Not content with pissing off license fee payers with the unnecessary reworking of its online audio service into BBC Sounds, the BBC has revealed it is revamping its other major digital streaming platform, BBC iPlayer.
In a speech this week, Auntie’s director of content, Charlotte Moore, announced a fresh look and feel for the service that is bound to annoy vocal users in the first week and then be totally forgotten, as well as confirming that, following Ofcom's ruling in August, shows will be available by default for a year on the platform, rather than the current meagre 30-day window.
With iPlayer’s share of the UK streaming market declining drastically in the past few years, from 40 per cent down to 15 per cent, the BBC hopes this move will help it compete with US giants Netflix and Amazon Prime, as well as Disney+ and Apple TV+, both of which are due to launch next month (although in the UK we’ll have to wait until next year before we can plug ourselves in to animated X-Men marathons).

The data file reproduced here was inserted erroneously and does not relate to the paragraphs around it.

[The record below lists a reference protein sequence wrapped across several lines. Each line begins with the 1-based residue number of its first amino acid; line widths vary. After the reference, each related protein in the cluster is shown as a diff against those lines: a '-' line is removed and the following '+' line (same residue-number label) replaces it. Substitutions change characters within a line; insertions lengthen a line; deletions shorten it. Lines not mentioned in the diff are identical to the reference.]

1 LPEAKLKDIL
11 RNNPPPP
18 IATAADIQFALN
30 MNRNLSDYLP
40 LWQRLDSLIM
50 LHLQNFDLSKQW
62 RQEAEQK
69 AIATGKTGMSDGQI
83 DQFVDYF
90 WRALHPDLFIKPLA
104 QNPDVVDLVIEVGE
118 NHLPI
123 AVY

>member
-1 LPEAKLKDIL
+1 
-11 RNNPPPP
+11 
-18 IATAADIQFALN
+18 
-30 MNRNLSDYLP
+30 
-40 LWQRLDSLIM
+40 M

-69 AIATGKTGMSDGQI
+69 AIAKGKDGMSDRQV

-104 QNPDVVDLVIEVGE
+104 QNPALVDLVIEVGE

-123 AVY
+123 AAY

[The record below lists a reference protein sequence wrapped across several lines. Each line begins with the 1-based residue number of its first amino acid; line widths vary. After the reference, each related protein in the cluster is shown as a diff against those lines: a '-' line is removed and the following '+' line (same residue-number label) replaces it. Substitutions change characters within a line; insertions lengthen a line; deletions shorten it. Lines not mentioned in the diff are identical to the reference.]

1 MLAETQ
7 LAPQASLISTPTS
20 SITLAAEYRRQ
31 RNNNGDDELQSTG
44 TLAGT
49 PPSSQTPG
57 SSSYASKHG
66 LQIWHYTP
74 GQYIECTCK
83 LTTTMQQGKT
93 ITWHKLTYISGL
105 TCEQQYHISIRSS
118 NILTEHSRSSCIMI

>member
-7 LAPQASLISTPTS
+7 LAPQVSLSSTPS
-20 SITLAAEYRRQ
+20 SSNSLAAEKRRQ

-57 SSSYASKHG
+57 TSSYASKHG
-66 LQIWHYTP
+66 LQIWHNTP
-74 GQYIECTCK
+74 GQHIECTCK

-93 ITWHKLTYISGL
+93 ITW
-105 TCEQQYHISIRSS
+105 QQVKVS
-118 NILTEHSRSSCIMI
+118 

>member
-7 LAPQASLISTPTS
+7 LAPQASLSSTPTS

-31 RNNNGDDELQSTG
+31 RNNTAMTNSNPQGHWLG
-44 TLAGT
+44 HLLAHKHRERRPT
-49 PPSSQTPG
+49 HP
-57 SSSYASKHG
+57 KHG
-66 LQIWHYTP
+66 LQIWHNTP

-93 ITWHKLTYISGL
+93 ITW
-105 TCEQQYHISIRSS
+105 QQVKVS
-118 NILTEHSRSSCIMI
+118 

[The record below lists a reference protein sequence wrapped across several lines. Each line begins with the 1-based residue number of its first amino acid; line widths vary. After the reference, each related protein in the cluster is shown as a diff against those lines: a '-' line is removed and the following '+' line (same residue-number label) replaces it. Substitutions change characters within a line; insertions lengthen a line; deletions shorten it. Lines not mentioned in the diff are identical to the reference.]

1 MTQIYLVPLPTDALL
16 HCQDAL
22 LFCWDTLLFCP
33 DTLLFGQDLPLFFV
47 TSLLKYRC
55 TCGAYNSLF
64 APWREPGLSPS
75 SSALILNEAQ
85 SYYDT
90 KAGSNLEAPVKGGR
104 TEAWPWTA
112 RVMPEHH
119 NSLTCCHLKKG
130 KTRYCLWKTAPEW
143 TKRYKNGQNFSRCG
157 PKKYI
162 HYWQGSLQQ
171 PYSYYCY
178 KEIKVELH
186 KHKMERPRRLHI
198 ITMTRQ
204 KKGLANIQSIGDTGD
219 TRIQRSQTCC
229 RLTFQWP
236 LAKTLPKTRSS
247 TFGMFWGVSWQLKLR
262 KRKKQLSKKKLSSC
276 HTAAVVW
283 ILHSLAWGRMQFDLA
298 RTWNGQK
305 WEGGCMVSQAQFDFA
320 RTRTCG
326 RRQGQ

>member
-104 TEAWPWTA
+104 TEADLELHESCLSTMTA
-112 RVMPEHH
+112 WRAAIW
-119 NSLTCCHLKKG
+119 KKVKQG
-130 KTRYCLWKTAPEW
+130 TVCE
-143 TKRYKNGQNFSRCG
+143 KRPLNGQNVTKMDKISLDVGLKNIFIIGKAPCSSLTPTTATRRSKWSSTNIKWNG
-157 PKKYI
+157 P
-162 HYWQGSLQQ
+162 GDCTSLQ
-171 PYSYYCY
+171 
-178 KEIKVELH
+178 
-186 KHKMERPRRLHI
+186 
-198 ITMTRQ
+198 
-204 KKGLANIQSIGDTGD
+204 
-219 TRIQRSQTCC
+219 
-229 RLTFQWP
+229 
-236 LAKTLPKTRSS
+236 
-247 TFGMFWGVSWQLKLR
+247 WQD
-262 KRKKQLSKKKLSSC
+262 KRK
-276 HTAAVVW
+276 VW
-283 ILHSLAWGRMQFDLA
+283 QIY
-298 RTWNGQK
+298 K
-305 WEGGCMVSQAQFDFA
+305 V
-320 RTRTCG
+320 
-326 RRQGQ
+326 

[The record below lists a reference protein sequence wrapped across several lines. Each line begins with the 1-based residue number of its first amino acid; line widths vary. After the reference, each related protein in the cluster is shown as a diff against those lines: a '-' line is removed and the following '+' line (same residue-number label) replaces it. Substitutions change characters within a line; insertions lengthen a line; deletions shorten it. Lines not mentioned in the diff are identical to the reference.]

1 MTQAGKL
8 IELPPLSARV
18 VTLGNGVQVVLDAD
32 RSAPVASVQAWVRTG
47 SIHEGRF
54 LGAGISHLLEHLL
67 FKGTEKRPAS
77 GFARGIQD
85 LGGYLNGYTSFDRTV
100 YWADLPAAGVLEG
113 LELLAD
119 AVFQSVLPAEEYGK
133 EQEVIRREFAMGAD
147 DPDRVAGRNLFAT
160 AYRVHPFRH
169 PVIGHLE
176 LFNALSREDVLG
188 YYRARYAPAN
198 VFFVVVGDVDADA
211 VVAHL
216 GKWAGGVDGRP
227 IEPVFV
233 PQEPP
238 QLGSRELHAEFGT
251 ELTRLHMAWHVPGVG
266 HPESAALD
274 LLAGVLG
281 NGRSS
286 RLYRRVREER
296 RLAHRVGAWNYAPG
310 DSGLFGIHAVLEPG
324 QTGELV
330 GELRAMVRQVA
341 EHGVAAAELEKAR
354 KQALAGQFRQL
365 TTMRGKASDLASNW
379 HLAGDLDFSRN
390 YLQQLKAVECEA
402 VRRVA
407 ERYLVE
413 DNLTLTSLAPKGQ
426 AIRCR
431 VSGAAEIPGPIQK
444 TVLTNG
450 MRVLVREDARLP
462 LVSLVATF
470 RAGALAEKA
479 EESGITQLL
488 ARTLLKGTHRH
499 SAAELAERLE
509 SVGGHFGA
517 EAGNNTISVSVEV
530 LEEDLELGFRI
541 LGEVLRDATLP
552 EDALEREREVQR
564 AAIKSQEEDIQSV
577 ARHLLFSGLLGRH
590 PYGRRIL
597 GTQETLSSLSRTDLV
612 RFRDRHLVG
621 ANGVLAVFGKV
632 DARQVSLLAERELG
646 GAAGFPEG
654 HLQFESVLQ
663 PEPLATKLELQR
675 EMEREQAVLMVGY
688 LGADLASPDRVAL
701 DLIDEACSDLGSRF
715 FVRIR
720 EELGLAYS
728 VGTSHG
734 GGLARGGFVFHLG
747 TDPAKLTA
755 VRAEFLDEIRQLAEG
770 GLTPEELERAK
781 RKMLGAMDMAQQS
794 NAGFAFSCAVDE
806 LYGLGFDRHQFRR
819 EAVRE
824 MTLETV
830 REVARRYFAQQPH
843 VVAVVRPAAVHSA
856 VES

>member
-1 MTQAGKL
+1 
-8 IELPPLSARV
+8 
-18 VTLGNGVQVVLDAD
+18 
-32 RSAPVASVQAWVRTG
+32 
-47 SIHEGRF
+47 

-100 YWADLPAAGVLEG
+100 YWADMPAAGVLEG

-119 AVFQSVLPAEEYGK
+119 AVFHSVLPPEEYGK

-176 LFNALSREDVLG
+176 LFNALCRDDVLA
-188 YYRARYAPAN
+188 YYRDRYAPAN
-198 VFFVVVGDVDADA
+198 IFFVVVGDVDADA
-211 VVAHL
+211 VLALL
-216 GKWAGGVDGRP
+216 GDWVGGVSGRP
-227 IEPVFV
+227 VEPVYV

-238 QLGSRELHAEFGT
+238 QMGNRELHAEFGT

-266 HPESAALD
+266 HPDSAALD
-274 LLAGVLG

As part of the relaunch, the Beeb plan to drop more boxsets, releasing all episodes of new series in one go, just as they did with Killing Eve’s second outing, and offer greater “personalisation” (i.e. recommendations you’ll ignore while hunting for the latest Ru Paul’s Drag Race).
No date has been set for the relaunch, but when it does the BBC hopes it will become the main way people watch its programmes, which doesn’t sound like great news for that Britbox subscription video service they’re supposedly fully behind.